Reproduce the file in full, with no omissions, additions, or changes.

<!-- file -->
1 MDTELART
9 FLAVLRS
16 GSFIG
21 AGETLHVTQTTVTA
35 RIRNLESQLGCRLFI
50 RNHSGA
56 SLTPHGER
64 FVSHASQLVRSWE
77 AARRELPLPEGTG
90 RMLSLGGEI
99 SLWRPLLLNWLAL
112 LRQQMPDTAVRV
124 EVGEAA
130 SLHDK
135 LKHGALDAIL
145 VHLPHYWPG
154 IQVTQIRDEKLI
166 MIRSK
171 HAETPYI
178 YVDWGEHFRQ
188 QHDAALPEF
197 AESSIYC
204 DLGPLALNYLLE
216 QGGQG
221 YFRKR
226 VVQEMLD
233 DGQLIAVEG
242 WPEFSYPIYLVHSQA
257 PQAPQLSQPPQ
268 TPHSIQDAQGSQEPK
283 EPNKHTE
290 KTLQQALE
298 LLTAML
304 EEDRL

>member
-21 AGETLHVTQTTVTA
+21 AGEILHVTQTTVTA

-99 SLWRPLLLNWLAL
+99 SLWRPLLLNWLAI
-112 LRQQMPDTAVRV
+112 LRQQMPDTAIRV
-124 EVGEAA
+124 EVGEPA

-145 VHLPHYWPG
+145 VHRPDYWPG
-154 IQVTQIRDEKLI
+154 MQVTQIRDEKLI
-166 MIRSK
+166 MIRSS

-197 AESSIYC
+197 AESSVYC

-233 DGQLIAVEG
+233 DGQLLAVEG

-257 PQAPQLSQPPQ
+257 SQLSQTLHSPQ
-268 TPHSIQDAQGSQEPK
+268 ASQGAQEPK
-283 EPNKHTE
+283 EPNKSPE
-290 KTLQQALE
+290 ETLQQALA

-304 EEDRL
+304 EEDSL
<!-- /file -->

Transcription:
1 MDTELART
9 FLAVLRS
16 GSFIG
21 AGETLHVTQTTVTA
35 RIRNLESQLGCRLFI
50 RNHSGA
56 SLTPHGER
64 FVSHASQLVRSWE
77 AARRELPLPEGTG
90 RMLSLGGEI
99 SLWRPLLLNWLAL
112 LRQQMPDTAVRV
124 EVGEAA
130 SLHDK
135 LKHGALDAIL
145 VHLPHYWPG
154 IQVTQIRDEKLI
166 MIRSK
171 HAETPYI
178 YVDWGEHFRQ
188 QHDAALPEF
197 AESSIYC
204 DLGPLALNYLLE
216 QGGQG
221 YFRKR
226 VVQEMLD
233 DGQLIAVEG
242 WPEFSYPIYLVHSQA
257 PQAPQLSQPPQ
268 TPHSIQDAQGSQEPK
283 EPNKHTE
290 KTLQQALE
298 LLTAML
304 EEDRL

>member
-21 AGETLHVTQTTVTA
+21 AGEILHVTQTTVTA

-99 SLWRPLLLNWLAL
+99 SLWRPLLLNWLAI
-112 LRQQMPDTAVRV
+112 LRQQMPDTAIRV
-124 EVGEAA
+124 EVGEPA

-145 VHLPHYWPG
+145 VHRPDYWPG
-154 IQVTQIRDEKLI
+154 MQVTQIRDEKLI
-166 MIRSK
+166 MIRSS

-197 AESSIYC
+197 AESSVYC

-233 DGQLIAVEG
+233 DGQLLAVEG

-257 PQAPQLSQPPQ
+257 SQLSQTLHSPQ
-268 TPHSIQDAQGSQEPK
+268 ASQGAQEPK
-283 EPNKHTE
+283 EPNKSPE
-290 KTLQQALE
+290 ETLQQALA

-304 EEDRL
+304 EEDSL